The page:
The hippocampal dentate gyrus is not a direct target of AgRP neurons; however, the expression of Fos in this brain region is intriguing because it might allow homeostatic signaling to influence cognitive processes in the hippocampus. The orexigenic hormone ghrelin directly targets neurons of the hippocampal formation, where it promotes dendritic synapse formation and generation of long-term potentiation (Diano et al., 2006). Likewise, the endocannabinoid system plays a critical role in the regulation of food intake and energy expenditure through a unique retrograde mechanism to modulate synaptic transmission and plasticity (Matias and Di Marzo, 2007). One recent report suggests that mice specifically lacking cannabinoid 1 receptors on GABAergic neurons within the hippocampal CA1 and CA3 regions displayed partial resistance to diet-induced obesity, whereas chronic exposure to high-fat diet altered cannabinoid 1-mediated synaptic plasticity in the same areas (Massa et al., 2010). Thus, a chronic change in metabolic state, mediated in part by AgRP neuron circuitry may trigger adaptive changes and/or de novo neurogenesis in hippocampus which in turn contributes to the permanent alteration of appetitive behaviors (Dietrich and Horvath, 2009; Horvath, 2006). A large amount of evidence indicates an essential role of the nucleus tractus solitarius as a primary center for detection and transduction of gustatory and visceral sensory signals (Grill, 2006). Reciprocal interconnections between the nucleus tractus solitarius and hypothalamic cell groups including the POMC and AgRP neurons have been documented (Berthoud, 2002). The nucleus tractus solitarius is an extremely heterogeneous structure and it readily responds to vagal and hormonal inputs through a variety of signaling systems, such as glutamate, GABA, melanocortin, neuropeptide Y, and glucagon-like peptides (Grill and Kaplan, 2002). It will be important to discern the identity of the Fos-positive cells in the nucleus tractus solitarius after AgRP neuron ablation and their corresponding ascending and descending fibers.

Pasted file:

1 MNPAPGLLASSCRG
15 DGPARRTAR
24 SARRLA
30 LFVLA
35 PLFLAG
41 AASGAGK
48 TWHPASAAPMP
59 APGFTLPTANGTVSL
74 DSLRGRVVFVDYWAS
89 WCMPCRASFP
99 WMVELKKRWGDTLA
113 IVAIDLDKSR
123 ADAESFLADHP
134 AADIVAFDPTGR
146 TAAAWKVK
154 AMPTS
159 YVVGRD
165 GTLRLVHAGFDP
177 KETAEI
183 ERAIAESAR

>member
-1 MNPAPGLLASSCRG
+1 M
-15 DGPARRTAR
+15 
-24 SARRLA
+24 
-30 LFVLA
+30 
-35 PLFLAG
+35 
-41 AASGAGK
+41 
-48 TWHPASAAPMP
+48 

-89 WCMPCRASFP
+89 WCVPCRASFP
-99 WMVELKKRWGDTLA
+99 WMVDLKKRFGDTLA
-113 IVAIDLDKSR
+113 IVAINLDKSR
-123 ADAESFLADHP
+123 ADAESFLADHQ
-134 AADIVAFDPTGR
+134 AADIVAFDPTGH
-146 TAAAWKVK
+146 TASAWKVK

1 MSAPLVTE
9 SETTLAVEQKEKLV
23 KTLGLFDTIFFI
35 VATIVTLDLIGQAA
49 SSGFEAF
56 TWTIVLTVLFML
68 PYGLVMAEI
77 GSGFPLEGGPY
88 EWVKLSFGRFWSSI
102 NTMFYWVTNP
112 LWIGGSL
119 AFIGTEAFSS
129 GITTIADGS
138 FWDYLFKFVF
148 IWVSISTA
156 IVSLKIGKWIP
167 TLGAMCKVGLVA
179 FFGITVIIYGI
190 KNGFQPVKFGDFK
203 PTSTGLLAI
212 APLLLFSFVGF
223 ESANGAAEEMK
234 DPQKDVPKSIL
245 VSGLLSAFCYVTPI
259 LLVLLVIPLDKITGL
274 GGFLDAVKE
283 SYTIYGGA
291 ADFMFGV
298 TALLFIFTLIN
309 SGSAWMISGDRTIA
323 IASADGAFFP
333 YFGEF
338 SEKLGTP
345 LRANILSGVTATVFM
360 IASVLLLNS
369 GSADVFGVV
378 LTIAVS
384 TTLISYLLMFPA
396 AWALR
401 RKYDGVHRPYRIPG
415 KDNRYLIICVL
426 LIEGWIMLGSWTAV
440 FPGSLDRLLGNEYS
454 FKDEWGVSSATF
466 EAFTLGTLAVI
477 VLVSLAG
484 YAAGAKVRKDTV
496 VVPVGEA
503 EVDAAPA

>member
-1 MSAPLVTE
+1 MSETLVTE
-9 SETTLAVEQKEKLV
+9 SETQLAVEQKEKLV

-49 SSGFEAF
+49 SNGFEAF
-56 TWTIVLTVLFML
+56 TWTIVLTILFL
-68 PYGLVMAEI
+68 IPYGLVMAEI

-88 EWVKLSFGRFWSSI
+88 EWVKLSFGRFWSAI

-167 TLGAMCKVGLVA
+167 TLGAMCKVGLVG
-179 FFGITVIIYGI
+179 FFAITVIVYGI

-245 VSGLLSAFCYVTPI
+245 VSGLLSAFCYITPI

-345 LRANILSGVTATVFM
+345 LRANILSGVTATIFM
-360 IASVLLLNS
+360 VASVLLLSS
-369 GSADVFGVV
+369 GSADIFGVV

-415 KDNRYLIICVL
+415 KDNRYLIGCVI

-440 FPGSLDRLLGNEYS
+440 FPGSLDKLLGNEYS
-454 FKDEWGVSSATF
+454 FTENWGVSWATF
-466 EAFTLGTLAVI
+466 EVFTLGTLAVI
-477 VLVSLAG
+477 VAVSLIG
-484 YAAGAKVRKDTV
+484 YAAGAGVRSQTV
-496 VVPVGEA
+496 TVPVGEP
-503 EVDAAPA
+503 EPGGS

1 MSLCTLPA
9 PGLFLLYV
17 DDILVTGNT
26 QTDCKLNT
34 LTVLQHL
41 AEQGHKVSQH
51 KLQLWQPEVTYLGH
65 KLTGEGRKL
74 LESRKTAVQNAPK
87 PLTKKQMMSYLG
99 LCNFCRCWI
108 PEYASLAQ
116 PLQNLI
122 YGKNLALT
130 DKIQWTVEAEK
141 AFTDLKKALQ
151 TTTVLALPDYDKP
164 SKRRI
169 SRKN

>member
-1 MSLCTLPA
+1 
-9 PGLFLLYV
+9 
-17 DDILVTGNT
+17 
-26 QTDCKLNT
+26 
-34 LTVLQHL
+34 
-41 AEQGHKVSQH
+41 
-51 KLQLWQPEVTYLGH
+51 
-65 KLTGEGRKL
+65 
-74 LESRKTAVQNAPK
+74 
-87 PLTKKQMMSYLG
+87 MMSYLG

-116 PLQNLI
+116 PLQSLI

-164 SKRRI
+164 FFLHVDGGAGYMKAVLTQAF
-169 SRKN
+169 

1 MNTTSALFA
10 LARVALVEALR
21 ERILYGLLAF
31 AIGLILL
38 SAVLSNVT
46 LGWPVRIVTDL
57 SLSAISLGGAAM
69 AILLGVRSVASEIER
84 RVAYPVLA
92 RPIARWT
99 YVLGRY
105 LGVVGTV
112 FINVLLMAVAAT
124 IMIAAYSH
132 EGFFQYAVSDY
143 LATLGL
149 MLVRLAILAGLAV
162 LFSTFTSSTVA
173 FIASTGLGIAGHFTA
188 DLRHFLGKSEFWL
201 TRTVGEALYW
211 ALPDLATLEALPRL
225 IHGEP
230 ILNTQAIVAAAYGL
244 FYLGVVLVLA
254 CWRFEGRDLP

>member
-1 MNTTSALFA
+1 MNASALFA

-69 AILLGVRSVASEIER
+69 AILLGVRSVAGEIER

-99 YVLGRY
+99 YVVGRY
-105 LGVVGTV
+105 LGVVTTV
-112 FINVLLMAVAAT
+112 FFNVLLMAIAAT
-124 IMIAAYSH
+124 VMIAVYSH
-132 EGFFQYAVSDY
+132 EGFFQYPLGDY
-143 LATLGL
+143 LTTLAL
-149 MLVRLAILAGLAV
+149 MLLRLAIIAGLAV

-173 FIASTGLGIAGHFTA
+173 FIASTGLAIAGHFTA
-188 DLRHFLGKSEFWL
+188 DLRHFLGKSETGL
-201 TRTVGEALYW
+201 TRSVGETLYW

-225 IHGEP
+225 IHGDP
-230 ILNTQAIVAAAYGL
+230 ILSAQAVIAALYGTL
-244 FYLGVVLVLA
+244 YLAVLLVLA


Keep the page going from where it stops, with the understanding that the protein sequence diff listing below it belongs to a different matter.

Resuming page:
Some brain regions such as the bed nucleus of the stira terminalis and ventral tegmental nucleus, showed minimal or no Fos induction when AgRP neurons were ablated, although they were clearly innervated by AgRP neurons (Wu et al., 2008b). Their functional relevance to the hypothalamic AgRP circuitry remains uncertain. Several possible scenarios may underlie the lack of significant change of Fos induction. First, some neurons may display only a transient surge in activity that was missed by examining Fos at only one time point. Second, some targets of AgRP neurons may receive other inhibitory inputs that are strong enough to mask the loss of inhibitory projections from AgRP neurons. Third, the intracellular signaling substrates that are required to show Fos induction may be absent in some post-synaptic targets of AgRP neurons.